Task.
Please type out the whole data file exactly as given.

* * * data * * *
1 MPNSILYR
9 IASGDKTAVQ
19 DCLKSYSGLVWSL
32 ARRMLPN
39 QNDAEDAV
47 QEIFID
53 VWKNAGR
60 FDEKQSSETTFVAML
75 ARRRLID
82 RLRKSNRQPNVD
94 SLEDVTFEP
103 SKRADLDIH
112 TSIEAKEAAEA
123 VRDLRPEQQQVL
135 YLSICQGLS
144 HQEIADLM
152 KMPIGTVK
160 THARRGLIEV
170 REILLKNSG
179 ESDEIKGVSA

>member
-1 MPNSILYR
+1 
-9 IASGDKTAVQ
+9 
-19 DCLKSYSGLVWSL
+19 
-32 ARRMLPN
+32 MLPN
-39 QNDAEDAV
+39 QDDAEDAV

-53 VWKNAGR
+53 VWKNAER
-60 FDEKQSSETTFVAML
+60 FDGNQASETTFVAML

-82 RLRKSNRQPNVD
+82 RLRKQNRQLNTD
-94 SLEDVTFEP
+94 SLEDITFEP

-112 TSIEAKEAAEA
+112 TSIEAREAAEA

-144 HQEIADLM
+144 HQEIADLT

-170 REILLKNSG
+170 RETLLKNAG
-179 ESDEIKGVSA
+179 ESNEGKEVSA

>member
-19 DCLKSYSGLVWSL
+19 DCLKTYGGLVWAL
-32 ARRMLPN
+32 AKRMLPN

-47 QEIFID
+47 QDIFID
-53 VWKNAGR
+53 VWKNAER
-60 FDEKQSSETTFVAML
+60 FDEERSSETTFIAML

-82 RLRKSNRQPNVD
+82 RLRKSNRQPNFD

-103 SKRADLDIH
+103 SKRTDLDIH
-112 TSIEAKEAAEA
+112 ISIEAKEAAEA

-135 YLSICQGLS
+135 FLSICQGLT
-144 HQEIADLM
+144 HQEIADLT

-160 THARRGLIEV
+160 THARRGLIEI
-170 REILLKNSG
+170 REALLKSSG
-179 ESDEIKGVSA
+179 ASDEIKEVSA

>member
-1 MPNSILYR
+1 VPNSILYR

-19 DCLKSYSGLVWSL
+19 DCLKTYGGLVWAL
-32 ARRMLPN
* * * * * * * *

1 MPNSILYR
9 IASGDKTAVQ
19 DCLKSYSGLVWSL
32 ARRMLPN
39 QNDAEDAV
47 QEIFID
53 VWKNAGR
60 FDEKQSSETTFVAML
75 ARRRLID
82 RLRKSNRQPNVD
94 SLEDVTFEP
103 SKRADLDIH
112 TSIEAKEAAEA
123 VRDLRPEQQQVL
135 YLSICQGLS
144 HQEIADLM
152 KMPIGTVK
160 THARRGLIEV
170 REILLKNSG
179 ESDEIKGVSA

>member
-1 MPNSILYR
+1 
-9 IASGDKTAVQ
+9 
-19 DCLKSYSGLVWSL
+19 
-32 ARRMLPN
+32 MLPN
-39 QNDAEDAV
+39 QDDAEDAV

-53 VWKNAGR
+53 VWKNAER
-60 FDEKQSSETTFVAML
+60 FDGNQASETTFVAML

-82 RLRKSNRQPNVD
+82 RLRKQNRQLNTD
-94 SLEDVTFEP
+94 SLEDITFEP

-112 TSIEAKEAAEA
+112 TSIEAREAAEA

-144 HQEIADLM
+144 HQEIADLT

-170 REILLKNSG
+170 RETLLKNAG
-179 ESDEIKGVSA
+179 ESNEGKEVSA

>member
-19 DCLKSYSGLVWSL
+19 DCLKTYGGLVWAL
-32 ARRMLPN
+32 AKRMLPN

-47 QEIFID
+47 QDIFID
-53 VWKNAGR
+53 VWKNAER
-60 FDEKQSSETTFVAML
+60 FDEERSSETTFIAML

-82 RLRKSNRQPNVD
+82 RLRKSNRQPNFD

-103 SKRADLDIH
+103 SKRTDLDIH
-112 TSIEAKEAAEA
+112 ISIEAKEAAEA

-135 YLSICQGLS
+135 FLSICQGLT
-144 HQEIADLM
+144 HQEIADLT

-160 THARRGLIEV
+160 THARRGLIEI
-170 REILLKNSG
+170 REALLKSSG
-179 ESDEIKGVSA
+179 ASDEIKEVSA

>member
-1 MPNSILYR
+1 VPNSILYR

-19 DCLKSYSGLVWSL
+19 DCLKTYGGLVWAL
-32 ARRMLPN